Endless Mission One review: A tiny desktop on a mission

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MSRP: $249.00

The Good The Endless Mission One has a great design, tons of preinstalled software and a killer price.

The Bad Performance feels painfully slow at times. Most of the USB ports are older USB 2.0 ones. The custom OS greatly limits available software.

The Bottom Line With a mod design and a rock-bottom price, the Endless Mission One could be a mini desktop for the masses, if not for OS and performance limitations.

Visit for details.

7.5 Overall
  • Design 9
  • Features 7
  • Performance 6

Review Sections

Buying a cheap desktop PC doesn't mean being stuck with a charmless plastic box or sacrificing ports and usability in something as deconstructed as a "stick" PC. In the same under-$300 price range as an Intel Compute Stick or a so-basic-it-hurts desktop box from Dell or HP, you can also get the charmingly quirky Endless Mission One, which starts at $249. (Endless isn't selling this model outside of the US right now, but that works out to around £205 or AU$330.)

This thoroughly mod-feeling desktop looks more like a Tivoli radio than a computer, with a bamboo shell surrounding a white plastic base. The bamboo is sourced from sustainable wood supplies, naturally. This looks like the kind of computer they'd sell at Whole Foods.

Sarah Tew/CNET

There's a catch, of course. Although to some it may be this system's most important feature. Rather than Microsoft's Windows 10 ($148 at Amazon), Apple's MacOS or even Google's Chrome OS, the Endless Mission One runs its own custom operating system, the Linux-based Endless OS. For everyone who's asked us to include Linux PCs in our reviews, you finally have one, although it's a highly customized environment with a UI designed to be very user-friendly, with an almost Android-like look.

That means there's a different bucket of available software to choose from than you might be used to, and for the non-Linux-savvy, that can be intimidating. Fortunately, two things work in your favor. The built-in web browser is Chromium, the open-source version of Google's Chrome browser. That gives you a very familiar interface to work with, plus access to most of the cloud-based tools we use everyday. That includes Gmail, Netflix, Amazon, Facebook and all the other things that make up most of what we do on a computer. And, there's already a ton of preinstalled software, including useful information and education apps that will work even when the system is offline.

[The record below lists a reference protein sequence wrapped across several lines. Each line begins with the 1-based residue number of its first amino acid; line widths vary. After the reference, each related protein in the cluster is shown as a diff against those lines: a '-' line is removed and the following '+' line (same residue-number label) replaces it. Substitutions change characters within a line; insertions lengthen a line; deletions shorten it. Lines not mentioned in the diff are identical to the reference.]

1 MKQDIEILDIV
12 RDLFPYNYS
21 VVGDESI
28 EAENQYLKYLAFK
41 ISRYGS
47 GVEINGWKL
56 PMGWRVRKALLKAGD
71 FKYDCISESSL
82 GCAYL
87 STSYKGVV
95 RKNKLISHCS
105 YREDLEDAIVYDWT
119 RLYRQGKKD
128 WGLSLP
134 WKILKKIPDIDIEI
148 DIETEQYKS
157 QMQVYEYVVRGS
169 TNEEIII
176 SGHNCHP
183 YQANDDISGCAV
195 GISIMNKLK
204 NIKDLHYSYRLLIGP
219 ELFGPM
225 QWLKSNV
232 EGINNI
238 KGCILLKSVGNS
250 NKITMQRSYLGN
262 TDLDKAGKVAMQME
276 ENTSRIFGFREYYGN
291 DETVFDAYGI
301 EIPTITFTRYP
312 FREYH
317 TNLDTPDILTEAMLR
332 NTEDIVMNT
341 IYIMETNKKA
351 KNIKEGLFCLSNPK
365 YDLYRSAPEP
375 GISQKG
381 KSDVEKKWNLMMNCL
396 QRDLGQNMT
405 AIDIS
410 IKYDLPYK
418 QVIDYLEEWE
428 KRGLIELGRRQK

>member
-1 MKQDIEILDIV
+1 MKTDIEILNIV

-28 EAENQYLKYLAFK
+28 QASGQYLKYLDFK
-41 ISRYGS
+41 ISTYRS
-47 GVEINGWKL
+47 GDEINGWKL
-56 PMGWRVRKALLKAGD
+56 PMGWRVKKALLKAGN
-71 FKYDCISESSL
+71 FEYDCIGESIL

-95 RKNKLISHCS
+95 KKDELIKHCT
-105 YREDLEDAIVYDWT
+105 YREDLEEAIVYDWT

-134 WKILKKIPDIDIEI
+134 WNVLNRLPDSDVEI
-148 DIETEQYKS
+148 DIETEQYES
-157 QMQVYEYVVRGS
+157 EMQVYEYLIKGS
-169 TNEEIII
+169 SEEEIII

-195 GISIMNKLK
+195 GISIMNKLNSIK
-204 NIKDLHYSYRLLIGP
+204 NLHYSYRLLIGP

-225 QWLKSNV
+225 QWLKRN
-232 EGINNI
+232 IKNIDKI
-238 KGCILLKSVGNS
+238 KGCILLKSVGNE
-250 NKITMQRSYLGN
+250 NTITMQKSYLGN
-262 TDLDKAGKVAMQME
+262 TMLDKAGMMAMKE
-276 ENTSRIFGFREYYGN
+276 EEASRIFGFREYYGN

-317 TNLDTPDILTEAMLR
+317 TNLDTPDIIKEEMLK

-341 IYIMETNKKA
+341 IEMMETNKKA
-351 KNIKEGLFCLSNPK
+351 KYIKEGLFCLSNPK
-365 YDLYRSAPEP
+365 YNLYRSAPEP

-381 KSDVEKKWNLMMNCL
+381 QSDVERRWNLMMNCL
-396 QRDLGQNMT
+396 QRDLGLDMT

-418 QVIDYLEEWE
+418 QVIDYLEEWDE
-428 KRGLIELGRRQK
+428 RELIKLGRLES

Sarah Tew/CNET

That feature is a holdover from the original Endless Mini, this system's 2016 predecessor. That was intended for use in developing countries where dependable internet service wasn't a given, so it included an encyclopedia and educational apps packed with all sorts of how-to information. Also included is Libre Office, a very good free productivity suite that works with common Microsoft Office file formats, and even a few games, but don't expect too much from those. Unfortunately, you're restricted to the preinstalled software or whatever you can access as an online cloud-based app through Chromium. There's no easy way to install your own apps.

Interestingly, if you just like the look and feel and functionality of Endless OS, that's available as a free download to install on your own hardware. Also, coming soon is Endless Code, a suite of training tools for teaching young people to write computer software, which will be available for the Endless Mission PCs as well as other platforms.

Endless Mission One

Price as reviewed $249
CPU 1.58GHz Intel Celeron N2807
Memory 2GB DDR3L 1,333MHz
Graphics Intel HD graphics
Storage 500GB HDD
Optical drive None
Networking 802.11n wireless, Bluetooth 4.0
Operating system Endless OS

Cutting-edge cube

There's a lot to admire in the simple design of the Mission One. The contrast between the bamboo and the white plastic has a very high-design feel, and even the strategic use of vent holes in the bamboo looks very deliberate and aesthetically balanced.